How does one go about differentiating a pseudotranslation from a genuine one? Such differentiation is not always possible. One might look to external evidence. One type of such evidence would be a confession of the author, which Shepherd illustrates with an example. Another might be the appearance of a source text. As Shepherd explains, a source text can cut either way. For instance, Jerome claimed to have translated the Vulgate version of Tobit from an Aramaic original, but for a long, long time no such original was known, and the text was therefore believed by many to have been originally composed in Greek. With the appearance of the Dead Sea Scrolls, we now have Semitic (Hebrew and Aramaic) texts of Tobit that make it clear that the Greek text is itself a translation, not an original composition. The appearance of a source text can therefore work to verify the bona fides of a translation. Conversely, if a source text in the same language as the purported translation appears, and if dependence on the source can be demonstrated, then it can be concluded that the purported translation is not truly a translation from another language.
Since external evidence will often be lacking, one might also look to internal evidence, meaning clues within the text itself as to its own likely origins. A prominent type of such evidence involves the search for anachronistic concepts or ideas. Shepherd appropriately cautions, however, that our knowledge of the ancient world is fragmentary at best, and that such knowledge must always be open to revision in light of new discoveries. Ultimately, distinguishing between genuine translation and pseudotranslation hinges on whether a linguistic transfer from one language to another has taken place and on how this transaction has been represented.
Shepherd then begins to address the question of whether the Book of Mormon is a pseudotranslation. He notes that from the beginning of its existence it has been dogged by accusations of pseudotranslation and fraudulent composition (albeit not necessarily in those terms), which is certainly true. Shepherd writes a little about various attempts to paint the Book of Mormon as a pseudotranslation based on internal evidence. He freely acknowledges, however, the “astonishing” effort on the part of Latter-day Saint scholars to counter this type of evidence and portray the Book of Mormon as in fact a genuine translation. As he notes, “it seems unlikely that early critics could have imagined the volume of research that Mormons have, for example, recently devoted to squaring the cultural picture portrayed in the Book of Mormon with that revealed by Mesoamerican archaeology and anthropology” (pp. 383-84).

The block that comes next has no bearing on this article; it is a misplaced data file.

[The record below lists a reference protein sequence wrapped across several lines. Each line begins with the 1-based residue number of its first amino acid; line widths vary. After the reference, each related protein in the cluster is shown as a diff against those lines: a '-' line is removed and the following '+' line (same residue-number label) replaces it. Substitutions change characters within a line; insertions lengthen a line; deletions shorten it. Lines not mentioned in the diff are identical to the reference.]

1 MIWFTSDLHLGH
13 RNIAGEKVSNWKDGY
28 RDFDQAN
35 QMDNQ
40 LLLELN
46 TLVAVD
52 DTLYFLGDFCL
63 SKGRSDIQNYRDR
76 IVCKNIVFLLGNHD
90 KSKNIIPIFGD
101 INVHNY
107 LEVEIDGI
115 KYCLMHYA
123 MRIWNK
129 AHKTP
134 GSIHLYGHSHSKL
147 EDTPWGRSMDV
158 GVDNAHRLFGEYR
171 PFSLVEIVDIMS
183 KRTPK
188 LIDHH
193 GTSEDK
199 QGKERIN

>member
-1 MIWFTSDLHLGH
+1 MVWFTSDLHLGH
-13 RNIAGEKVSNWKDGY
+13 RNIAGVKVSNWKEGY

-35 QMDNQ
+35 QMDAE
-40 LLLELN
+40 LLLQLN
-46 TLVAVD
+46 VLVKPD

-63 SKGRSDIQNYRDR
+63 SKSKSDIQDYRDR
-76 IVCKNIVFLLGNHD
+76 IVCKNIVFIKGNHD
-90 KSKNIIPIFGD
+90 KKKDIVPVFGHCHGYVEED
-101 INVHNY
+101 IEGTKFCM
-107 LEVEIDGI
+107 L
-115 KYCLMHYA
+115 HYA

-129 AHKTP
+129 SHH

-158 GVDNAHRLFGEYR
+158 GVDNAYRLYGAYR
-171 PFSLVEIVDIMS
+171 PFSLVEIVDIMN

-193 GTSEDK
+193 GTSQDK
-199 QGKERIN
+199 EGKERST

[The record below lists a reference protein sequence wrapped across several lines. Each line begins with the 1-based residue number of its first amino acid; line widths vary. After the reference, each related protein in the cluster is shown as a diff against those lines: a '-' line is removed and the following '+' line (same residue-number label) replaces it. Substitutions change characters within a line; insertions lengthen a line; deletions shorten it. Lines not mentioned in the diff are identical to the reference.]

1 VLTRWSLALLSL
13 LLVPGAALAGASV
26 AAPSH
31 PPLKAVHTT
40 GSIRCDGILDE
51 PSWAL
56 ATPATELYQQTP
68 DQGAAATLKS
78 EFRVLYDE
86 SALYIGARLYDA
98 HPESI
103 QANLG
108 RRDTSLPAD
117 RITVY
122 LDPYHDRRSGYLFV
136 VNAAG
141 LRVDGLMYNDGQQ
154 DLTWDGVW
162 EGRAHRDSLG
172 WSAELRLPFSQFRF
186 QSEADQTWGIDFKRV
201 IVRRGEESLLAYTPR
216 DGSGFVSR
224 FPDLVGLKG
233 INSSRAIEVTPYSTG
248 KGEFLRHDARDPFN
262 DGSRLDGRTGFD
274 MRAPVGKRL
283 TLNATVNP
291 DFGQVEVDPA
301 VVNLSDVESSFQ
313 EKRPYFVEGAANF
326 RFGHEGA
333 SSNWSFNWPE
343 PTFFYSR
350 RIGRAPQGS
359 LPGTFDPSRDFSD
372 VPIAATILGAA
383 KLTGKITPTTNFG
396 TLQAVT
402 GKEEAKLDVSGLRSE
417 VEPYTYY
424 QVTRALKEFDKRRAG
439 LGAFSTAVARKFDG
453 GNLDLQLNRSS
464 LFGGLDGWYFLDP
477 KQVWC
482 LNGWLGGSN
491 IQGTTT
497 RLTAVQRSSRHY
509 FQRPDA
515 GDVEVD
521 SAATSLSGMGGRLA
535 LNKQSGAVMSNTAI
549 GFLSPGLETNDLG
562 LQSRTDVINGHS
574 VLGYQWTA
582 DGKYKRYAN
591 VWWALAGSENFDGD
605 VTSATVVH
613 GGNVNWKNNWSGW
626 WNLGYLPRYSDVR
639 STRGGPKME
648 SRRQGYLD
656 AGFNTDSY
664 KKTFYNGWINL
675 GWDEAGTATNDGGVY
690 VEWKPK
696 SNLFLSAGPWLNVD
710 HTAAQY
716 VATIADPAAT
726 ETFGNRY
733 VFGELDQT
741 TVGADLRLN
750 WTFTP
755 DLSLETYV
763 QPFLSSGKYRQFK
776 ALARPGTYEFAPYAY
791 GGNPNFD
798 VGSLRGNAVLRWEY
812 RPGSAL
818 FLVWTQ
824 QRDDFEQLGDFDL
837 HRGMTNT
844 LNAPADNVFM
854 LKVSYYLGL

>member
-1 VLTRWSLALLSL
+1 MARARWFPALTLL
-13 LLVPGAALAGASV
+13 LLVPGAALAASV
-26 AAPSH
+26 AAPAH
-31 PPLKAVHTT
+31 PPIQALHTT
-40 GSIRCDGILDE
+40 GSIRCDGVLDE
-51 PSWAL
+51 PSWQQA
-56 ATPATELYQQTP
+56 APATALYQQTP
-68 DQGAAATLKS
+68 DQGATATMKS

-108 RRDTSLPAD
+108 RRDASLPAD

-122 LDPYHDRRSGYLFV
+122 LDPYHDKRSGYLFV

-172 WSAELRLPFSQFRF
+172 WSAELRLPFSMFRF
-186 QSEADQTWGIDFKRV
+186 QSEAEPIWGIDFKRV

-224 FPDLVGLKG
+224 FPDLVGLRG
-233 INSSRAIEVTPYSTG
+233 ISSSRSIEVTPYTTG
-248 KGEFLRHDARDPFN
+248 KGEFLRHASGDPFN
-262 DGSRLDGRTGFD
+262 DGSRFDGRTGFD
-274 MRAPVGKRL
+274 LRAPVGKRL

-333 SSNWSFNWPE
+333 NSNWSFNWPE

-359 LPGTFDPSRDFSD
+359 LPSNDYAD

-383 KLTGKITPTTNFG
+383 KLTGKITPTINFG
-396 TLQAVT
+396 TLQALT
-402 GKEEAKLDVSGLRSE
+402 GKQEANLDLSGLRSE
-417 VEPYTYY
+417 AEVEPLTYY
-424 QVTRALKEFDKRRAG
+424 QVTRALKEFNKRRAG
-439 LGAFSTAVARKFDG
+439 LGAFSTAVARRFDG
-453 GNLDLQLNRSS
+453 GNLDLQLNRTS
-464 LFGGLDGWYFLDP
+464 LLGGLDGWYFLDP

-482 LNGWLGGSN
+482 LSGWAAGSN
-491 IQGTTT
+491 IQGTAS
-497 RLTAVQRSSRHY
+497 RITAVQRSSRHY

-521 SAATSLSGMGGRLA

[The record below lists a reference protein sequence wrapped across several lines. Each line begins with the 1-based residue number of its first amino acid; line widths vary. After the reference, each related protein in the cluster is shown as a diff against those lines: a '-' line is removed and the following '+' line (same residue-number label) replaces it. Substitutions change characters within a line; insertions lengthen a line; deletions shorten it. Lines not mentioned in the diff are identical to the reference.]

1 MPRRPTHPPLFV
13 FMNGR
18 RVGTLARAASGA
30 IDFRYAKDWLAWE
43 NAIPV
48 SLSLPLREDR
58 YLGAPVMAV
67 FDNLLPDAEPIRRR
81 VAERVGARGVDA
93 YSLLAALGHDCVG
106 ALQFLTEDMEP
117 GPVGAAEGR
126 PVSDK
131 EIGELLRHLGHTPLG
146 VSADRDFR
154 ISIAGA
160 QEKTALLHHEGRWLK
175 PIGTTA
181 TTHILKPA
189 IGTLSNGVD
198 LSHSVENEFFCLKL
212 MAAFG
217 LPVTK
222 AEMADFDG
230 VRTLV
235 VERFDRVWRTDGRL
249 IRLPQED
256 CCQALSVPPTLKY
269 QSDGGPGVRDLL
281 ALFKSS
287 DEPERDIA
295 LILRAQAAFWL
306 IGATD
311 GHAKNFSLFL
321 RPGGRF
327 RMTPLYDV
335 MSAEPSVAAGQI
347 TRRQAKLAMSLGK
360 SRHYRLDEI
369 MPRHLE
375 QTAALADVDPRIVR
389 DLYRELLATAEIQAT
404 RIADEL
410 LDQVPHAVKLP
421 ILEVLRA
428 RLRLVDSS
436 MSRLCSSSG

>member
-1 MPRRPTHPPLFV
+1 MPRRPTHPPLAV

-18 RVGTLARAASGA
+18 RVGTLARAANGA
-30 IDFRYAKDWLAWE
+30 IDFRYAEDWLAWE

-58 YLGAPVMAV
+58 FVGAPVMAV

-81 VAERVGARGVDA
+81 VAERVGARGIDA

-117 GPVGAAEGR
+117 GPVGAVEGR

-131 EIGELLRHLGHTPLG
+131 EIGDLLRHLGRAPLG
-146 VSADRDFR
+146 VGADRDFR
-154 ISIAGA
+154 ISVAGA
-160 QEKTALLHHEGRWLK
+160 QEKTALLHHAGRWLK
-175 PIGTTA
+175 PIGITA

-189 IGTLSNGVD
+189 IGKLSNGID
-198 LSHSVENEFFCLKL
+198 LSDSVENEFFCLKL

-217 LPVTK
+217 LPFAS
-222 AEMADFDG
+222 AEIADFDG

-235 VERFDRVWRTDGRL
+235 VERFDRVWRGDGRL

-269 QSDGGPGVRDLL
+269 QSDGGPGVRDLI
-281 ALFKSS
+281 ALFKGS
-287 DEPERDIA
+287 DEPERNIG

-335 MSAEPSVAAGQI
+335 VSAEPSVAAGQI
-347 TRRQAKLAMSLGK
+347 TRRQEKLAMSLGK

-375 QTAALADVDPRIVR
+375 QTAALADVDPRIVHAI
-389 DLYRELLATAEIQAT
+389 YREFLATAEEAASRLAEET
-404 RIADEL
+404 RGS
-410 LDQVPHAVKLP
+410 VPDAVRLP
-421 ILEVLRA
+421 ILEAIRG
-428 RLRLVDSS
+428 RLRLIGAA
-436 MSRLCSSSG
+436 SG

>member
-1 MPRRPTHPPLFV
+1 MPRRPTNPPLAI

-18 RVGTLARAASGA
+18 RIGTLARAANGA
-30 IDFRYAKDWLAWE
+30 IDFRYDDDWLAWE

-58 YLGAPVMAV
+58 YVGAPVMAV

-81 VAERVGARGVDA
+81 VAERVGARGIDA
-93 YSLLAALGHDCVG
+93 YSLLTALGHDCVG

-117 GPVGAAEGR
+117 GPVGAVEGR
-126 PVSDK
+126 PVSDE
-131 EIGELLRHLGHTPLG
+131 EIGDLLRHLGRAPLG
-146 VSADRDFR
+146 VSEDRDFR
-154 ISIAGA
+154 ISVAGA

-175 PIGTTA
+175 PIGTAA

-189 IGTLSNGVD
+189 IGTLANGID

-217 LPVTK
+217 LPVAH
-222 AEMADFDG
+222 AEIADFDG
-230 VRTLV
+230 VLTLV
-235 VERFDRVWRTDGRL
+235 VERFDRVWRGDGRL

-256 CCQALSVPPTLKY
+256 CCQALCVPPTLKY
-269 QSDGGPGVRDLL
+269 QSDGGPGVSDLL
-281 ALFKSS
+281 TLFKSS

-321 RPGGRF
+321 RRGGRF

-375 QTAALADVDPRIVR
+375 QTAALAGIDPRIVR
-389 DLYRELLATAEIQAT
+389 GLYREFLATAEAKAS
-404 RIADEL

As an example of such internal evidence, Shepherd points to the question of whether the metallurgy apparently represented in the Book of Mormon is compatible with the Mesoamerican archaeological record. As Shepherd points out, John Sorenson’s response to this issue has been to emphasize the incomplete and contingent nature of the archaeological record. Shepherd quotes Sorenson as writing: “Be a little more patient. Recognize the selectivity of the ‘archaeological record.’ Only a fraction of the total record has been, or likely ever will be, dug up” (p. 502 n. 61). Compare this statement from Sorenson with the following quotation:
For those who find such newspaper reports [describing a lack of evidence for the biblical exodus] disturbing, Hoffmeier and Kitchen urge patience. “The biblical record, when you give it a fair test, fits its world and the world fits it,” says Kitchen. “When scholars say such things as ‘We have no evidence,’ that merely means we do not know. Negative evidence is no evidence. It only takes one fool with a spade to dig up a new inscription and, whoosh!, that ‘no evidence’ disappears. I’m just amazed over the 40 years I’ve been in this business how we keep blundering into things you didn’t expect that tie in with the Scriptures. If something doesn’t seem to fit, the answer is to wait and see, not out of cowardice, not out of escapism, but just to see what happens when you have fuller evidence.”58
This paragraph concludes an article in Christianity Today responding to claims of a lack of evidence for the biblical exodus. Its similarity to the statement Shepherd quotes from Sorenson is palpable. This illustrates that a theistic critic of the Book of Mormon has to tread very carefully when it comes to that book, for his own arguments could easily be turned against that which he himself regards as scripture. Although Shepherd finds Sorenson’s defense tenuous at best, to his credit he does recognize that arguments based on internal evidence “on the basis of anachronism will always be susceptible to counterarguments that legitimately recognize our incomplete knowledge of the past” (p. 384).